Ironically, for a book about content and the Internet, it does of course come in the format of a traditional book. Clearly traditional publishing still has its merits. It does however give in an appendix a list of further reading online.
Many aspects of the book look like a textbook minus the academic references. It is a large square book of over 350 pages that focuses heavily on content creation and how to get found/visible/distributed.. The author is clearly experienced and conversant and the reader will get a lot of practical advice, direction, tips, and reference to various practitioners. While there are very many mentions of all the obvious players and a lot of others besides, the book perhaps lacks any thorough case studies.
I don't think it's a CMO book - unless it's a small company - but it is a book that most marketing practitioners would learn from. And it is readable if not a novel.
Although it deals with strategic questions, I think the advice here is generally either obvious or high level, but I do think that anyone who knew this content would be well-equipped to think strategically - or to contribute to strategic conversation - if they were so minded. There is nothing like knowing your stuff for being able to plan well.And many senior marketers have reached that level without having practical hands-on in this field.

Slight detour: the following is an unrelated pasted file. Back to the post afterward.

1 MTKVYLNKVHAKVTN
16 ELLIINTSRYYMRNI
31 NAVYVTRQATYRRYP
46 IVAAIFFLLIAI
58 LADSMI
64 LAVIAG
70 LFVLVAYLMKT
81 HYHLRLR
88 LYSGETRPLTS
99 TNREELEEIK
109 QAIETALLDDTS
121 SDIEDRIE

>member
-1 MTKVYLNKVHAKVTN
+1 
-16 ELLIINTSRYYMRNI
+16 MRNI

This book is a very useful handbook for the new landscape of `search and social'. It starts with the overarching premise that not only have we gone past the point of simply talking about social networks - it makes more sense to talk about society being more intrinsically networked, all the time - but that social networks and search are inextricably linked. Social network posts are showing up in search results, and search engines are using social network posts to bring a degree of `freshness' to search results and make sure that results are tailored in terms of time as well as relevance.
The first two chapters are certainly the most ground-breaking, covering the immediate (real-time) nature of marketing and communications and the fundamental overlap between search and social. The rest of the book is a useful handbook, a how-to guide on understanding how you as a marketing professional can understand and use the area of overlap between S&S, including understanding your audience, planning content, understanding the right platforms to use, as well as a few technical bits and bobs which may come in handy. Most of the theoretical concepts are covered in chapters one and two, with three to fourteen looking at strategy, content, execution, management and evaluation.